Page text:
Hampshire County Council’s highways teams are all set for the winter weather, this year combining tried and tested methods with new technology.
Councillor Rob Humby, Executive Member for Environment and Transport at the County Council, explained: “Keeping Hampshire moving so people can get to work and school as usual, whatever the weather, is our priority.
“Heavy, intense rainfall can, as we all know, result in localised flooding, and keeping the water off Hampshire’s 5,300 miles of road surfaces is at the forefront of our highways work throughout the winter.
“This year, our engineers are trialling out some new sensors in roadside gullies on some sections of the road in Hampshire.. These sensors automatically provide data on key factors which affect flooding on the roads, such as silt and water levels in the gullies, and combine this information with weather forecasts. In this way, an inventory of each gully can be established which will show us when and where we need to direct resources.”
Paul Anderson, Account Director for Amey, added: “This is exciting, new technology which should enable us to be much more proactive in preventing gullies becoming flooded, as opposed to dealing with the issue in just a reactive way. We have installed 25 sensors in known ‘high risk’ gullies and are currently collecting information at these sites. If these sensors work as well as we hope, it could lead to a radically different approach in Hampshire and elsewhere.”
As well as the new sensors, a new fleet of gully emptiers have hit Hampshire’s highways network to ensure drains and gullies are ready for the winter weather. These machines have automatic gearboxes to prolong their life, can suck silt from up to 30m deep and jet 100m long pipelines.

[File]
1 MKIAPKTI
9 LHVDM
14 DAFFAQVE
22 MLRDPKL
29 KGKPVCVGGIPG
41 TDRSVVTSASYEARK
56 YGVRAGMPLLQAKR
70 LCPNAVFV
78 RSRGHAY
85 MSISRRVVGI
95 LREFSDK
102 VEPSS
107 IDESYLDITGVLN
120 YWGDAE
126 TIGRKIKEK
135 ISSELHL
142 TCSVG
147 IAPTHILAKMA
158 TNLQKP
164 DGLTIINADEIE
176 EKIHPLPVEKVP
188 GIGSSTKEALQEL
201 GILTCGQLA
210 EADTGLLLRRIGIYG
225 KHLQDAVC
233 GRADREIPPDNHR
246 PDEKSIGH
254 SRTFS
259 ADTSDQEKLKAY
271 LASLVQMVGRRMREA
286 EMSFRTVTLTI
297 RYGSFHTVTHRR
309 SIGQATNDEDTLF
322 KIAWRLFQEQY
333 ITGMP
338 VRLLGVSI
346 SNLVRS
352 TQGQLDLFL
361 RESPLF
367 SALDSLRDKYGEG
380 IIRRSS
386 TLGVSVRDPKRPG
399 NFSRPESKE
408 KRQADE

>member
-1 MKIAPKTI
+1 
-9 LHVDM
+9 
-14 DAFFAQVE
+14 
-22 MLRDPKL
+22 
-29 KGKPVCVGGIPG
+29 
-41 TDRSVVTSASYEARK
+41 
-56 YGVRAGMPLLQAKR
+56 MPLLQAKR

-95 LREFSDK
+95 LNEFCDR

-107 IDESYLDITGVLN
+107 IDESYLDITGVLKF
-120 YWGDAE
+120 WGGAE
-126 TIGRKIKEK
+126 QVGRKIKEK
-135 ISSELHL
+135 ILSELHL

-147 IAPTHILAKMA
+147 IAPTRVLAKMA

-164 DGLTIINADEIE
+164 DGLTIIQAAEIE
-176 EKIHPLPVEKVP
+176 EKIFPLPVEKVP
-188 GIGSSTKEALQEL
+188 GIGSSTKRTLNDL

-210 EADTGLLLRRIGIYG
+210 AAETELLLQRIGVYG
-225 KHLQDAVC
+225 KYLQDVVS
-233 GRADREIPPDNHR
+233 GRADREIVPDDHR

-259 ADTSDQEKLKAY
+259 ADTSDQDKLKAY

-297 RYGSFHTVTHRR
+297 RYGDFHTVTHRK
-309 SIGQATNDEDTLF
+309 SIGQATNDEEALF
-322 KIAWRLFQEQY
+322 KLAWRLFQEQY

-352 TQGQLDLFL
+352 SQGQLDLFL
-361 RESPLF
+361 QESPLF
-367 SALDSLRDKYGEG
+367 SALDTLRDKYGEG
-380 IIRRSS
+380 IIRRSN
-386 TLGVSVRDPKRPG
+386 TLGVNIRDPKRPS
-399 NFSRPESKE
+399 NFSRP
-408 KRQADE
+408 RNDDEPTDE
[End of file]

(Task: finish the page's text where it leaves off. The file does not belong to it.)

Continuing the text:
Paul Monck, General Manager at EEG said: “EEG is proud to present our new gulley fleet additions working in partnership with Amey and Hampshire County Council. EEG continues to invest in our fleet showcasing our environmental commitment in delivering the gully cleansing project on time and on budget.”
The work of the new gully fleet compliments the cycle of inspections, clearing and maintenance work which is carried out on Hampshire’s 60,000 gullies and 4,600 catchpits throughout the year, as well as continual structural improvements to the drainage system which make Hampshire more resilient to the effects of extreme weather.
As well as gullies in the roadsides, ditches on private land also need to be clear for water to run off the roads, particularly during periods of heavy and intense rainfall.
Councillor Humby continued: “While flooding can’t be completely prevented, there is a lot we can all do to reduce the impact on our communities. I’d like to take this opportunity to ask all residents to make sure ditches on their land are clear of leaves, vegetation and other debris to help prevent localised flooding after heavy rainfall.”
For more information on the work Hampshire County Council carries out in the fight against flooding, and how you can be prepared, visit www.hants.gov.uk/flooding.